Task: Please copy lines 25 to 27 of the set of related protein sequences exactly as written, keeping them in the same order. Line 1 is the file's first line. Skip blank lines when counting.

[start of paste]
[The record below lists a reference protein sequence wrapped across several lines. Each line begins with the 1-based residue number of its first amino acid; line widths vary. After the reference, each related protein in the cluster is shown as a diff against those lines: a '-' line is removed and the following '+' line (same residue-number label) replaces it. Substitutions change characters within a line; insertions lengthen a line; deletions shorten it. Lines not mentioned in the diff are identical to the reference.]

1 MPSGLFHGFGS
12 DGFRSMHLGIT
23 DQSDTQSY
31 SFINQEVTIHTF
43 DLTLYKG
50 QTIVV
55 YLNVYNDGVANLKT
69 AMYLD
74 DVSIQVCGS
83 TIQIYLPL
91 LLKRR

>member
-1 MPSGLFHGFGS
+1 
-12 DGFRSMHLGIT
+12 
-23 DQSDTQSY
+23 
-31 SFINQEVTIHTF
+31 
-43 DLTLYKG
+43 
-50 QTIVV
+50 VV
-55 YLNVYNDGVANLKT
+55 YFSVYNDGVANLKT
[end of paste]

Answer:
+50 VV
-55 YLNVYNDGVANLKT
+55 YFSVYNDGVANLKT